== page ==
كتب : محمد سبع | الثلاثاء، 22 مايو 2007 - 13:54
Analysis: More than Just a Derby Victory for Zamalek
A first-half goal from Tamer Abdul-Hamid and another from Gamal Hamza after the break were enough to give Zamalek a much awaited win.
It is true that Ahli fielded a second-string team, after securing the league title, but everyone knows that does not take away from Zamalek’s win.
Ahli came on strong in the first six minutes and rattled Zamalek’s players, who seemed worried about conceding an early goal and suffering yet another disastrous defeat.
However, Ahli’s feeble early attempts soon came to an end and Zamalek’s players suddenly realized their opponents were nothing but toothless lions and from there on, Zamalek looked the more likely winners for much of the match.
With Shikabala running the plays and forcing Ahli’s midfielders to fall back and support their defenders Zamalek were able to control the tempo of the game with their pace and individual talent.
Ahli goalkeeper Amir Abdul-Hamid was called into action in the 10th minute where he palmed away Wael Al-Qabani’s free-kick.
Three minutes later Ahmed Shedid had to clear Gamal Hamza’s header from over the goal line and Tarek Al-Sayed hit the side netting from close range shortly after.
As the pressure mounted on Ahli’s defense, their strikers, Ahmed Belal and Osama Hosni, were further stranded upfront with no support from midfield to the extent that one third of the pitch was literally empty for a noticeable period of time!
There is no doubt that Ahli’s caretaker coach, Hossam Al-Badri, had big shoes to fill in the absence of manager Manuel Jose who left his players stranded in Cairo while he enjoys his vacation in Portugal, an undeniably important factor in Ahli’s unmotivated display.
Al-Badri’s plan of taking over the operations area with three defending midfielders backfired since Hossam Ashour was busy marking the much faster and classier Shikabala while Hassan Mostafa was torn apart between his offensive and defensive roles and Anis Boujelbene acting like a ghost on the pitch.
Zamalek grabbed a much deserved lead in the 42 minute after Shikabala pounced on a miss-pass from defender Ahmed Al-Sayed, sidestepped Mohamed Sedik and Wael Gomaa and sent a deft low-cross that was met by Abdul-Hamid at the far post.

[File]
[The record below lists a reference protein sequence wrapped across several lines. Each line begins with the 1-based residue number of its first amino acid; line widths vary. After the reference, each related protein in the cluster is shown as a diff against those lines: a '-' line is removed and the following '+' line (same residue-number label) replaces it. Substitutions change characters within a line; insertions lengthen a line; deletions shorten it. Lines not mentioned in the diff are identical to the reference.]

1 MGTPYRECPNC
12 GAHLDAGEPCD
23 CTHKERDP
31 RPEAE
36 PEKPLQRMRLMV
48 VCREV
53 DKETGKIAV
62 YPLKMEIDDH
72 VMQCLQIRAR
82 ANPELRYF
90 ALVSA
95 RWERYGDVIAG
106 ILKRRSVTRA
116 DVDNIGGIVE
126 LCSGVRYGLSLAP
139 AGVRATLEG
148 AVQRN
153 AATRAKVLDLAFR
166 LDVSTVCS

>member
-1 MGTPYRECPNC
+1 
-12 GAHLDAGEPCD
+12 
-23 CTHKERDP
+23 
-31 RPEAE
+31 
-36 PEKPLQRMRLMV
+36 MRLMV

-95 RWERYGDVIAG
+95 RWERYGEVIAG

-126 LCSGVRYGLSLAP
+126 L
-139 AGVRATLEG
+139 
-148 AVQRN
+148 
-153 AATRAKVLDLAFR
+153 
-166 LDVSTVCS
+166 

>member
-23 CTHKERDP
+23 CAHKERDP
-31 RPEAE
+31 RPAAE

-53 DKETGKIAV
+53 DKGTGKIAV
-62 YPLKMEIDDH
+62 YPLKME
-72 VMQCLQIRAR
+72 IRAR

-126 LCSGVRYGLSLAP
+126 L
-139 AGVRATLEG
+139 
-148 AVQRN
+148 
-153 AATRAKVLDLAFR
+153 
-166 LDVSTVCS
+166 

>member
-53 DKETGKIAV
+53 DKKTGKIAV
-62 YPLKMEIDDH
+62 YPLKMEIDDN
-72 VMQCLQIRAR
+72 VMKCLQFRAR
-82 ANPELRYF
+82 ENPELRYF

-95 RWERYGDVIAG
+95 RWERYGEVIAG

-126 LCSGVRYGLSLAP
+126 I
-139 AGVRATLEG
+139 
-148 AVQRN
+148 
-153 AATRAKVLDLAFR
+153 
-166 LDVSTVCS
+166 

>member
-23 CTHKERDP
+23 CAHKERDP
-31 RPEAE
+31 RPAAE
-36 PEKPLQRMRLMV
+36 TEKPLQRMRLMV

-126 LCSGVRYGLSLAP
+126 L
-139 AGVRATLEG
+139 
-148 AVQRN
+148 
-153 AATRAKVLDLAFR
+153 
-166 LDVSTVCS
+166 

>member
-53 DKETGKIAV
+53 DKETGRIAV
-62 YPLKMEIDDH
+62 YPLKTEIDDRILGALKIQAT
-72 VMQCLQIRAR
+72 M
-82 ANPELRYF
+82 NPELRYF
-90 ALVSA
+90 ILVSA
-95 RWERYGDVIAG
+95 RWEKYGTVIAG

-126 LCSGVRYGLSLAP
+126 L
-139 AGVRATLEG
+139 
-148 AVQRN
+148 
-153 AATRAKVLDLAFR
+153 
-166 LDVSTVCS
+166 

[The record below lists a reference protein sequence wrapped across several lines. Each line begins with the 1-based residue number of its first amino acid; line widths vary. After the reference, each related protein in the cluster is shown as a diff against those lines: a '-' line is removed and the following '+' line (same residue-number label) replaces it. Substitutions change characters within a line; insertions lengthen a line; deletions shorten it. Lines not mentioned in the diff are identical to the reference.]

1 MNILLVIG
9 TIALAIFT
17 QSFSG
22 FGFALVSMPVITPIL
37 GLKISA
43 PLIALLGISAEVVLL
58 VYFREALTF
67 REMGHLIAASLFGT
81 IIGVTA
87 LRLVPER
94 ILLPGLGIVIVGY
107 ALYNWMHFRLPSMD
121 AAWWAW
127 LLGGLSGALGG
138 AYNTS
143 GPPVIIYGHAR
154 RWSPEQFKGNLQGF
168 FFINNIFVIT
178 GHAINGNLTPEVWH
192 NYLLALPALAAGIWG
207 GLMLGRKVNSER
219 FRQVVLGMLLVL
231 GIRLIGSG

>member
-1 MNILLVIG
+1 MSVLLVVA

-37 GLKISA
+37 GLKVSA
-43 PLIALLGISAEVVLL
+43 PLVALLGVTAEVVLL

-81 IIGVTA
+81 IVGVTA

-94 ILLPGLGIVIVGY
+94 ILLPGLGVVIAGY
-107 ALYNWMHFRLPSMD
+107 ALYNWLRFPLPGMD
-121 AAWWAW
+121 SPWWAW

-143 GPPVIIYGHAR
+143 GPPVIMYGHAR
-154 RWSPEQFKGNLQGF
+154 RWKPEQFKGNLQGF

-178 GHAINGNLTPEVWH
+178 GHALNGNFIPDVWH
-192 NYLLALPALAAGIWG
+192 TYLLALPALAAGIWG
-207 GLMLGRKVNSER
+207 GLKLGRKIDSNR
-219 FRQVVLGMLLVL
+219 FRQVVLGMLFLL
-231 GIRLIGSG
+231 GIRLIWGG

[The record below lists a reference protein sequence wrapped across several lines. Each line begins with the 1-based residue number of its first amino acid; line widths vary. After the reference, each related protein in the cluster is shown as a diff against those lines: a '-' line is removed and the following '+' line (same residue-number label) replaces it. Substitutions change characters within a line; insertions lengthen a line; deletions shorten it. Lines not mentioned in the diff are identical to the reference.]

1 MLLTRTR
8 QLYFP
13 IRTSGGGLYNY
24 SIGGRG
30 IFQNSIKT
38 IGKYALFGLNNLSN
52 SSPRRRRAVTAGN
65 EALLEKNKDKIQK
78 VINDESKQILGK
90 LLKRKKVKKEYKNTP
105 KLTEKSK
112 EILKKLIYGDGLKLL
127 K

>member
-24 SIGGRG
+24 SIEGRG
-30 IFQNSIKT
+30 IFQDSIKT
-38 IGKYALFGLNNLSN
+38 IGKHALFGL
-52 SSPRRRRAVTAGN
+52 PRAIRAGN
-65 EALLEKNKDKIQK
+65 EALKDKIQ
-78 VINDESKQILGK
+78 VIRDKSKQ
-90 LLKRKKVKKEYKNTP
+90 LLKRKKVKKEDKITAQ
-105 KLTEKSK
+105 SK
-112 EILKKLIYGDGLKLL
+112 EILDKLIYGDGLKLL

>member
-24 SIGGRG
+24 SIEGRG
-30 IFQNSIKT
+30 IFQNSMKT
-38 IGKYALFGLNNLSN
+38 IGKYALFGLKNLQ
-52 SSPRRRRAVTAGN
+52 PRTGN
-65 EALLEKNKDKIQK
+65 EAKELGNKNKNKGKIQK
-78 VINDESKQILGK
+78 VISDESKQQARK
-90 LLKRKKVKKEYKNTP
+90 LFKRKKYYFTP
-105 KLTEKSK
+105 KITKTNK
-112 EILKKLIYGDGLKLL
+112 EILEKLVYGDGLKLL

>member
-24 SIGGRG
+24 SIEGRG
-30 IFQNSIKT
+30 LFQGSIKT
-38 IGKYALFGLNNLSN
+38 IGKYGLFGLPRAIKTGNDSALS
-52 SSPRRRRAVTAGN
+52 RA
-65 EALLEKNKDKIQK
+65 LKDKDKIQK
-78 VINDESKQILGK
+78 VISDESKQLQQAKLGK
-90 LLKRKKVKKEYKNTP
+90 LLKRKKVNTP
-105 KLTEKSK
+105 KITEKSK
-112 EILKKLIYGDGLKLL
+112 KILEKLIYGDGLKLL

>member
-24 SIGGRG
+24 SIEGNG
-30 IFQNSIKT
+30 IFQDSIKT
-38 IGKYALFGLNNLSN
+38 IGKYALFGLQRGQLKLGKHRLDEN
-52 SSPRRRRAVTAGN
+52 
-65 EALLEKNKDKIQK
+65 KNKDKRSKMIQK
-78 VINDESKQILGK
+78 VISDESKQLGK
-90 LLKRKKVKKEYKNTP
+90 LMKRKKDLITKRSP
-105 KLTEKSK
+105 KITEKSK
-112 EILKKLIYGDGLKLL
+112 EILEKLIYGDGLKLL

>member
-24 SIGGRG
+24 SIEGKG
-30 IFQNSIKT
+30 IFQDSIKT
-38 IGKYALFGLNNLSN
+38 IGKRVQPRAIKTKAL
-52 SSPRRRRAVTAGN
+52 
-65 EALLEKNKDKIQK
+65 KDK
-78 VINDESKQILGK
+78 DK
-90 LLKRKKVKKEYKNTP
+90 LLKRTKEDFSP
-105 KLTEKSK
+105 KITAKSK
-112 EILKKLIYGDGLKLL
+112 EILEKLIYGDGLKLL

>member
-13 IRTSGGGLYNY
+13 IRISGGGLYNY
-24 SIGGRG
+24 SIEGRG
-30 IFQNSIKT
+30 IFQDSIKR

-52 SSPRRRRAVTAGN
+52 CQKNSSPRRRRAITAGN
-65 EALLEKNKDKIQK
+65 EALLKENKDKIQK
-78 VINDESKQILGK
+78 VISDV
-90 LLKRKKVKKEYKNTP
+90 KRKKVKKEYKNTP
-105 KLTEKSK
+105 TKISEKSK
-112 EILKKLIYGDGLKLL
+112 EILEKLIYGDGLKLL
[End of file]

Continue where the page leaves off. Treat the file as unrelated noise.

The inexperienced Al-Badri had the chance to rectify things during the interval by bringing in fresh blood in midfield to form some balance and apply pressure on Zamalek’s laid back defense.
However, he made no changes and as a result, nothing changed and Zamalek’s attacks intensified.
Ahli keeper Abdul-Hamid kept his team in the game by denying a penalty kick from Al-Qabani, but his luck ran out in the 62nd minute, thanks to some more poor defending from Al-Sayed and co.
Zamalek’s Mohamed Aboul-Ella sprinted down the right flank, muscled his way past Al-Sayed and sent an inch-perfect cross to the unmarked Hamza who had no problem heading home in the 62nd minute just when Al-Badri was ready to make two substitutions.
To everyone’s surprise, perhaps even Al-Badri, the introduction of the energetic Ahmed Sedik, the only viable backup for the absent Mohamed Abou-Treika and Mohamed Barakat, and Ahmed Galal for Boujelbene and Belal turned things around.
Ahli eventually took control of the game while Zamalek fell back and operated on the counter attacks.
Ahli’s attacks almost paid off but Sedik and Galal’s late efforts were in vain.
Zamalek coach Henri Michel definitely outclassed Al-Badri and gave a formidable performance, which may or may not have been fruitful had Jose and his star players been on the pitch on Monday evening.